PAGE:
Final comment

FIRIS will monitor CHS’s implementation of the new Special Religious Education Procedures which commence implementation on 30 January 2019.

We will continue to try and determine the approved providers connected to the delivery of SRE at the school.

Watch this space.

When it comes to the marketing-spin of ChristianSRE, it pays to Question. Explore. Discover.

ChristianSRE (read Inter-Church Commission on Religious Education in Schools – ICCOREIS) has recently commenced a saturation-marketing campaign seemingly targeting all NSW public school students, particularly those students enrolling in Kindergarten or Year 7 in 2019, with their grand claims that Special Religious Education (SRE – aka ‘scripture’) offers students an education in ‘values’.

In order to assist ChristianSRE / ICCOREIS provide parents with information, FIRIS, under the banner ‘Real Christian SRE | Believe. Fear. Obey.’ has started revealing the actual content of SRE lessons authorised by scripture providers for use in NSW public schools. To counter the ‘we-teach-good-values’ marketing-spin of ChristianSRE, FIRIS’ Real Christian SRE campaign has discovered, and made public, evidence that what children as soon as they reach reading age may be exposed to messages that they are born sinners, that sin must be paid for in full, that the penalty for sin is death and ‘separation from God forever in the Lake of Fire, and that they belong to Satan and Hell unless they declare their faith in Jesus Christ.

Now, ChristianSRE / ICCOREIS would like parents and caregivers to believe that such  messages will only be found being promoted by ‘rogue’ churches or ‘rogue’ SRE instructors.

As part of her testimony to the General Purpose Standing Committee No. 2 regarding the Education Amendment (Ethics Classes Repeal) Bill 2011 on Monday 27 February 2012, Dr Ann Maree Whenman, the then chairperson of ICCOREIS, responded to a question regarding the practice of threatening children and creating an atmosphere of fear within SRE classes by stating that ICCOREIS would not condone that style of teaching.

 

 

In response to these comments, a letter was sent to ICCOREIS in December 2013 asking Dr Whenman to comment on the following Youtube video found here.  This clip published by FIRIS in April 2013 is a compilation of video material published by Mr Graham McDonald, or ‘Mr Mac’, an elected advisor to ICCOREIS, on the Children of the World website.

In this Youtube clip, Mr Mac states –

  • all have sinned and  sin must be punished
  • young children should be taught an age-appropriate concept of sin, for example, a child who does not put his or her shoes away when told by a parent is committing a sin.
  • seven-year-old children, and maybe even younger, have reached the ‘age of accountability’ and therefore may go to Hell.
  • that people need to stop living their way and start living God’s/Jesus’ way and to ask Him to come and be the ‘boss’ of their lives –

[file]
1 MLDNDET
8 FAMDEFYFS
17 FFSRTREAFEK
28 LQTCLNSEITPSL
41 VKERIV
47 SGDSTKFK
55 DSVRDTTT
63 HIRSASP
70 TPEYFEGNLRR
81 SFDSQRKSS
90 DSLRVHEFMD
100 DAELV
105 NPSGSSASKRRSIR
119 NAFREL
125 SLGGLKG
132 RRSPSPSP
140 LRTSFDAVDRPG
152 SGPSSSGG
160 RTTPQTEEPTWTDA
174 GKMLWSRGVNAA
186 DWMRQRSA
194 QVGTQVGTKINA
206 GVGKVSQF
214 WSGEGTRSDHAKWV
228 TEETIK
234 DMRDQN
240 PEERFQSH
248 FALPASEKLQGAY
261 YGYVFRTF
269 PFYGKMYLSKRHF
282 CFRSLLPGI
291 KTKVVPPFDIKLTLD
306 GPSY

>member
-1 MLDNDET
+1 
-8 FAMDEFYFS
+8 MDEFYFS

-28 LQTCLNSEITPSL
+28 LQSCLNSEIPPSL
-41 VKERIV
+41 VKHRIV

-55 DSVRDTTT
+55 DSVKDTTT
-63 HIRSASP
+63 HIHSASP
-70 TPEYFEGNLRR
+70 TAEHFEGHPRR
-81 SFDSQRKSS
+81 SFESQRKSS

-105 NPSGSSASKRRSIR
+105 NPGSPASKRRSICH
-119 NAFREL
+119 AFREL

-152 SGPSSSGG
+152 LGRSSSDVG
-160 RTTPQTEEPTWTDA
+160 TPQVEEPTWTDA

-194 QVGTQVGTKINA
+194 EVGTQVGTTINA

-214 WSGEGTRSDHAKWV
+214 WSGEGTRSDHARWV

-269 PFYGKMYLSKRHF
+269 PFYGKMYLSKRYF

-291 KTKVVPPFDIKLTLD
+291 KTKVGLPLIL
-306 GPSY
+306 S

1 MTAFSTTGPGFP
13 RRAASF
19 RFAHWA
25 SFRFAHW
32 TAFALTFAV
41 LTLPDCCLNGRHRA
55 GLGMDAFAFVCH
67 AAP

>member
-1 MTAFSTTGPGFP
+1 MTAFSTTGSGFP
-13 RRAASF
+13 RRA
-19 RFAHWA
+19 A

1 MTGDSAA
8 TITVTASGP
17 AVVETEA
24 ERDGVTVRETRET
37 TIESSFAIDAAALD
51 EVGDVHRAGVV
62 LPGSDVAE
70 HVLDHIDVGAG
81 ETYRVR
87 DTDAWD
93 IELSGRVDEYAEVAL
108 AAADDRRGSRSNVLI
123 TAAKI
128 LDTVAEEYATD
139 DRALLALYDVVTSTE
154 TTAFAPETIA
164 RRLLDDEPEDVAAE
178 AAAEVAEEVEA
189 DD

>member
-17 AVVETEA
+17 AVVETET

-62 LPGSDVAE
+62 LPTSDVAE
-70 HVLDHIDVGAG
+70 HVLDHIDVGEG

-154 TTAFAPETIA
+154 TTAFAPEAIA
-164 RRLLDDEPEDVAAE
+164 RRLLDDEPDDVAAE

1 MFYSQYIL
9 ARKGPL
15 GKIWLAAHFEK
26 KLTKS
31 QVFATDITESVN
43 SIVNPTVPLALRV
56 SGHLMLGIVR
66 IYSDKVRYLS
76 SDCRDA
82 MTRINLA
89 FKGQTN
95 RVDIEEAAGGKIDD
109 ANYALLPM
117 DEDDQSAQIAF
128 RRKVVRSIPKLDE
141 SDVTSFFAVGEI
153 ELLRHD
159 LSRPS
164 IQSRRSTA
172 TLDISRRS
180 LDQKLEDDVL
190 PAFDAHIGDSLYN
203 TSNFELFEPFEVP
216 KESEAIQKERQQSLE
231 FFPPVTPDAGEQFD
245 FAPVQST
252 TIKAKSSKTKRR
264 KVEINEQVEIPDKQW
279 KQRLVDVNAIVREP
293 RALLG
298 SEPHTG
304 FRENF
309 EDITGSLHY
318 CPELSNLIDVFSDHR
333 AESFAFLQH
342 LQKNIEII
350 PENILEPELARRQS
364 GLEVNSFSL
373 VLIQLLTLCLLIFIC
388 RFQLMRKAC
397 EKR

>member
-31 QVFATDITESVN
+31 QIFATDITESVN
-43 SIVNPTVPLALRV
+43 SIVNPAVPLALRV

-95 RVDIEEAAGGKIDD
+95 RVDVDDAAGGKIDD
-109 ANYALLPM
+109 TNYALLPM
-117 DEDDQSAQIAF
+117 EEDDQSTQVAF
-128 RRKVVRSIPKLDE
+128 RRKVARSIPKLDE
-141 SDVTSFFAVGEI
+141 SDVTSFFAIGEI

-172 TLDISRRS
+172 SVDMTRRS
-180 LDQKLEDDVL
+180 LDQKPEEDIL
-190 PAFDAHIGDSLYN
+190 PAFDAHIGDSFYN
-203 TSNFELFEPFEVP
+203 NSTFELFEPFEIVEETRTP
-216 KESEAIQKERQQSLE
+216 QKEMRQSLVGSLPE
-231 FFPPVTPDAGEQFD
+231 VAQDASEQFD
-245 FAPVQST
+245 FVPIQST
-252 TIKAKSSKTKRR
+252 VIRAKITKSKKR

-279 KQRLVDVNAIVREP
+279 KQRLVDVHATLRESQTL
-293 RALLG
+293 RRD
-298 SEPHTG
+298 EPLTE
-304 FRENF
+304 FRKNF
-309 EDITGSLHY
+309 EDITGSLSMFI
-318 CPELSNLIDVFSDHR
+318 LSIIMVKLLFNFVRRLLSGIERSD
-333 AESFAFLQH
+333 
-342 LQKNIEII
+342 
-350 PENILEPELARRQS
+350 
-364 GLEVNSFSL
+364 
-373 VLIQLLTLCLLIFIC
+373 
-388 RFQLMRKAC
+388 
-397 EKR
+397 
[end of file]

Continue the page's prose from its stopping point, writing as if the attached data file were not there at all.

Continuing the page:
• the Church has ignored what the Bible says when it comes to discplining children (Spare the rod and spoil the child) and there needs to be some form of physical hitting of the child.
  • divorced parents are not following God’s plan for men and women (Mr Mac then describes the distress caused to a child as a result of this comment and how he acted as an unqualified counsellor).
  • that in such cases when ‘ministering (read ‘counselling’) children is required, the curriculum can be ignored.
  • there is only one God and all other gods are ‘figments of people’s imaginations’.

Dr Whenman was asked to confirm or deny whether Mr Mac’s statements and actions, if made by a scripture teacher of an ICCOREIS scripture provider, would be condoned by ICCOREIS or whether they would be treated as the statements and actions of a ‘rogue teacher’?

She was then asked, if ICCOREIS did not condone these statements, if she could provide information regarding the extent of Mr McDonald’s influence on ICCOREIS and explain why he was accepted as an advisor to the organisation.

Furthermore. she was also asked to explain how parents would be able to determine whether such messages were being passed on to NSW school children through the curriculum material or teaching practice of an ICCOREIS affiliated scripture provider?

Neither Dr Whenman nor any other representative of ICCOREIS provided any answers to these questions or replied in any way to the correspondence.

In October 2014 the correspondence was resent to the then Chairperson, Mr Neville Cox.

It was pointed out to Mr Cox that following the publishing of FIRIS’ Youtube clip, Graham McDonald’s teaching resources had been removed from public access on the Children of the World website and that specific references to elected advisors to ICCOREIS on its website had been replaced by the general statement

ICCOREIS has a pool of advisors who provide information and advice on a range of issues related to religious education in public schools.

Mr Cox was asked to respond to the following questions –

  1. Does ICCOREIS approve of Mr McDonald’s comments in the Youtube clip mentioned above?
  2. Given that the Youtube clip comprises clips from Mr McDonald’s materials for religious instruction teachers, would the statements and actions mentioned by Mr McDonald be condoned by ICCOREIS if made by an SRE teacher of an ICCOREIS affiliated SRE provider or would they, in the words of Dr Whenman, be treated as the statements and actions of a “rogue teacher”?
  3. If ICCOREIS disapproves of anything that Mr McDonald claims in the video, please provide two or three examples and describe the steps you have taken to ensure that no scripture teacher makes these claims in future.
  4. What is the nature of Mr Graham McDonald’s current relationship to ICCOREIS?